Oh please, assembly languages don't have limiting factors, except when you start designing programs with thousands or hundred of thousands or million of lines of code. Same thing with Javascript, it not an obscene language, but it doesn't scale at all for the kind of software projects that people are thinking of throwing on the web.
Yes, doing some basic scripting in javascript is all good and dandy; developping complex applications in javascript is like standing on the edge of a 300 foot cliff. Not good, not good at all.

Can you even kill an Internet standard? (1)

pwileyii (106242) | about 2 years ago | (#37496424)

Patching it is the easier route and the one that will happen, because it is what people will accept. Look at nearly all Internet standards that we will see that is the case. SSL/TLS, IPv4, HTML, SMTP, WEP (is still supported by nearly all wireless APs) etc. Has an Internet standard EVER been successfully killed?

Re:Can you even kill an Internet standard? (1)

Ragun (1885816) | about 2 years ago | (#37496484)

Sure standards can die, but it will take disuse for a longer period than the internet has been introduced.

If there's a greener pasture (1)

blair1q (305137) | about 2 years ago | (#37496458)

If there's a greener pasture, someone with resources similar to those possessed by the original javascript developers would be seeding it.

Now, knowing what we know about how fugly Javascript is, the question is: why hasn't anyone replaced it yet?

Why kill it? (2)

drobety (2429764) | about 2 years ago | (#37496492)

I like Javascript, it allowed me to code without having to install big fancy development platform. Given how widespread it has become, I fail to see how killing it make any sense. I don't care about dogma, I care about reality.

Re:Why kill it? (1)

betterunixthanunix (980855) | about 2 years ago | (#37496720)

I like Javascript, it allowed me to code without having to install big fancy development platform.

So would a number of other and largely better programming languages.

Standardize a VM. (0)

Anonymous Coward | about 2 years ago | (#37496526)

Replace it with some kind of VM. It's ridiculous that the entirity of the web should be forced to be written in some baroque monstrosity (or, in the "best" case, get compiled to that monstrosity).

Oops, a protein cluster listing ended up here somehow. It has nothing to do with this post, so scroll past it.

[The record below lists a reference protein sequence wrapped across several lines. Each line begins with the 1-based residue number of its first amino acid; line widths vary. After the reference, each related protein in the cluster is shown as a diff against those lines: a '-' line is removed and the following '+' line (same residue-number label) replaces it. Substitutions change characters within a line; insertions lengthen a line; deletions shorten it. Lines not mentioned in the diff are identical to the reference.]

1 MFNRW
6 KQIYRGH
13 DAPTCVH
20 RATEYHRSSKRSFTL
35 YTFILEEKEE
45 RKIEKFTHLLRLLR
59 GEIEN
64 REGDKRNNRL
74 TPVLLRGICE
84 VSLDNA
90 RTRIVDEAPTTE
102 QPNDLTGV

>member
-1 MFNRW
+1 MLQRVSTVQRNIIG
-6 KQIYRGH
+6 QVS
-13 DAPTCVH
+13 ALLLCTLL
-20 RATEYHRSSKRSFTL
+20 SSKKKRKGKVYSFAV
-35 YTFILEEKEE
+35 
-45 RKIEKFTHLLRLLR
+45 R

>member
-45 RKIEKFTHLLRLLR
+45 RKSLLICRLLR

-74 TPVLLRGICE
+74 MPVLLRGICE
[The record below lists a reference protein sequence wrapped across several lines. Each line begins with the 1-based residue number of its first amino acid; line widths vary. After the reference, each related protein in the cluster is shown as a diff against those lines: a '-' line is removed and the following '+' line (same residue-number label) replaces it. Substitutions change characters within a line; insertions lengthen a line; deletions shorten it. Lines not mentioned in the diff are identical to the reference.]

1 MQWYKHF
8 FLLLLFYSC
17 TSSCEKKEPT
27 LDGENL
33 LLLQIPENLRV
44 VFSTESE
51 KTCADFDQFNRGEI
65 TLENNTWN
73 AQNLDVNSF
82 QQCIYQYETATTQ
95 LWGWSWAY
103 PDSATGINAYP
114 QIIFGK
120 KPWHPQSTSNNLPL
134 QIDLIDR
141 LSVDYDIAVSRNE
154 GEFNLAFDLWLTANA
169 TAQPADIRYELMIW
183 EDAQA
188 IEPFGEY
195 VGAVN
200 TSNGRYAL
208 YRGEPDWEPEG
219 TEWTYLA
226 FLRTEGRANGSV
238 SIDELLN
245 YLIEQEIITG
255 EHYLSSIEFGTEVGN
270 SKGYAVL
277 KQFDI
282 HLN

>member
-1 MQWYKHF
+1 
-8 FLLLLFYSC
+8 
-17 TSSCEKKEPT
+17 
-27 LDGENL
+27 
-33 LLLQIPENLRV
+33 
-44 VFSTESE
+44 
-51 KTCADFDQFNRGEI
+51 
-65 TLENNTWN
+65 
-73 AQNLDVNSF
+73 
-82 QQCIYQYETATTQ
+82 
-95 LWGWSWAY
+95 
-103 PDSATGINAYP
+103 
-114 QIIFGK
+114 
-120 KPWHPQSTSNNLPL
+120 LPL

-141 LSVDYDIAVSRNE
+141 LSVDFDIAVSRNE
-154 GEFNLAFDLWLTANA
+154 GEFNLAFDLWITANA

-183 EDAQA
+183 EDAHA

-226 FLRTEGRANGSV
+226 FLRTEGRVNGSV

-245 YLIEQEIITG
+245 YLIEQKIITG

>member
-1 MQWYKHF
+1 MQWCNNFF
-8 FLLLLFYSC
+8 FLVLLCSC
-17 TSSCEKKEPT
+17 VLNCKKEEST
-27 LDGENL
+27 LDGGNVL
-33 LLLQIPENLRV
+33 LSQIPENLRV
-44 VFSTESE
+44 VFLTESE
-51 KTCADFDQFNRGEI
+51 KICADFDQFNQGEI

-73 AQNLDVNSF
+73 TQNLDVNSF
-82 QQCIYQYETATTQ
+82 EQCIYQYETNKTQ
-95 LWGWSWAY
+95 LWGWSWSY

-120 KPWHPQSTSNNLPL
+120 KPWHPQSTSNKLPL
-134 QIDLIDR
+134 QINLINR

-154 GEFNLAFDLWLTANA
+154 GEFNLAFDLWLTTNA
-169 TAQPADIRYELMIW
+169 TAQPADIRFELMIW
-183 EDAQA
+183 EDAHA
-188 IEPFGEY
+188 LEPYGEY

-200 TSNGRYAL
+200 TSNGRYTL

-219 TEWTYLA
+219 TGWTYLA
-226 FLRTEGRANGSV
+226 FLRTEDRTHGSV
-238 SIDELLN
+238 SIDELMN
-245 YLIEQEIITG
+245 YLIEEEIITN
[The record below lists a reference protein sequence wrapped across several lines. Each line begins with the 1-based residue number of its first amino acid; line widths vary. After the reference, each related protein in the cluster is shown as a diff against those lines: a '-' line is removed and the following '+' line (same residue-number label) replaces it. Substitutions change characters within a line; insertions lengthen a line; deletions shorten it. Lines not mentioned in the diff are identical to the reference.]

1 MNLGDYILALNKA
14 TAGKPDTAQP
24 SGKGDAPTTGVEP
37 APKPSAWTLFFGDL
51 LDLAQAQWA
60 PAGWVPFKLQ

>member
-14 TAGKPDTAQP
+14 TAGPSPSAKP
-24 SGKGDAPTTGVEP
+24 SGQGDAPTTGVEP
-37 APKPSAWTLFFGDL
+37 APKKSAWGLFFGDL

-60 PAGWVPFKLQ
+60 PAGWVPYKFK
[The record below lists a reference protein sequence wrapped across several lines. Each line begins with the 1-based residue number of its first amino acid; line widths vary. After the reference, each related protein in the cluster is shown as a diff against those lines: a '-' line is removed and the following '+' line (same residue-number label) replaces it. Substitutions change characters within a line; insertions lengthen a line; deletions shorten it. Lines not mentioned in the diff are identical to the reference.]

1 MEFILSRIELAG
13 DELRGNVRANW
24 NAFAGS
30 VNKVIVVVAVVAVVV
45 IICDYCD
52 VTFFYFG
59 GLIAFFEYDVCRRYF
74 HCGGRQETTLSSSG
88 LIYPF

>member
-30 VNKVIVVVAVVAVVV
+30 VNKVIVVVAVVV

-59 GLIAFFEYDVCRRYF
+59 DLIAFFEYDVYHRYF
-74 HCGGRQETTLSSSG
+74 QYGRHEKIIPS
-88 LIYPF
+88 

Why stop at Javascript? (2)

Ragun (1885816) | about 2 years ago | (#37496528)

JavaScript was meant to manipulate documents, and is used to make those documents into applications.

Lets just throw out HTML altogether and come up with a new language to make the client side section of web apps with. HTML was never envisioned to do this.

Re:Why stop at Javascript? (2, Funny)

Anonymous Coward | about 2 years ago | (#37496612)

Great idea! Maybe some sort of an eXtendible Mark up Language....

Re:Why stop at Javascript? (1)

Ragun (1885816) | about 2 years ago | (#37496646)

What? Nonsense. Thats just a more flexible document. I am talking about going to web based app/applet delivery.

Re:Why stop at Javascript and HTML? (1)

drobety (2429764) | about 2 years ago | (#37496638)

Let's throw out everything in the world which has become something it was never envisioned to be.

Re:Why stop at Javascript and HTML? (1)

Ragun (1885816) | about 2 years ago | (#37496692)

There comes a time when you adapt something so far, that it is clunky and frustrating to use in its new role. Its time to throw it out and make something that is designed to do what we want it to.

Rocks worked well enough to hammer things for a long time.

Then we invented hammers.

Re:Why stop at Javascript? (0)

Anonymous Coward | about 2 years ago | (#37496662)

XAML says, "Hi."

Re:Why stop at Javascript? (1)

Ragun (1885816) | about 2 years ago | (#37496710)

Closer, but this still looks like a way to give object descriptions. we need logic in the base language sent over http.

The unpopular vote (3, Interesting)

gadzook33 (740455) | about 2 years ago | (#37496546)

I know I'm going to get banned from /. for all time, but can we talk about something like Silverlight please? It's a dream to program for and it does all the stuff that we wish javascript did. Ok, begin anti-M$ rhetoric.......now

Re:The unpopular vote (4, Insightful)

Microlith (54737) | about 2 years ago | (#37496582)

Soon as Microsoft surrenders language and library development to a 3rd party that operates in an open manner and allows any and all uses without royalty requirements.

As it stands? No way. That's just handing Microsoft what they've always wanted.

Re:The unpopular vote (2)

Ragun (1885816) | about 2 years ago | (#37496588)

I think you answered your own question.

How on earth is a standard supposed to spread when everyone and their mother distrusts the people producing it? No one trusts them to contribute to the field without some kind of nasty lock-in, and their is a reason for that distrust.

Re:The unpopular vote (0)

Anonymous Coward | about 2 years ago | (#37496664)

Try using something other than windows, like a serious solid secure OS. Then come back how you got on implementing Silvershite.

Re:The unpopular vote (0)

Anonymous Coward | about 2 years ago | (#37496724)

It's not MS that we hate, it's their practices. We want it to be open source, they made it shared source. We want it to be patent-free, they made it patent-encumbered. We want it to be cross-platform, they made a UNIX proof-of-concept and then used their IP to prevent a full implementation from ever being made, so the Windows versions would always be better. Are you proposing that we adopt Silverlight in spite of these things, or are you proposing that MS cleans up its act and starts playing nicely? We're all on your side if you mean the latter. I really hope you don't mean "Let's start using it now and hope MS plays nicely in the future." We've all been burned too many times to believe that. Who do you think created this whole Javascript mess anyway? That's right, most Javascript implementations are very similar with one very notable exception by ...wait for it ...MS.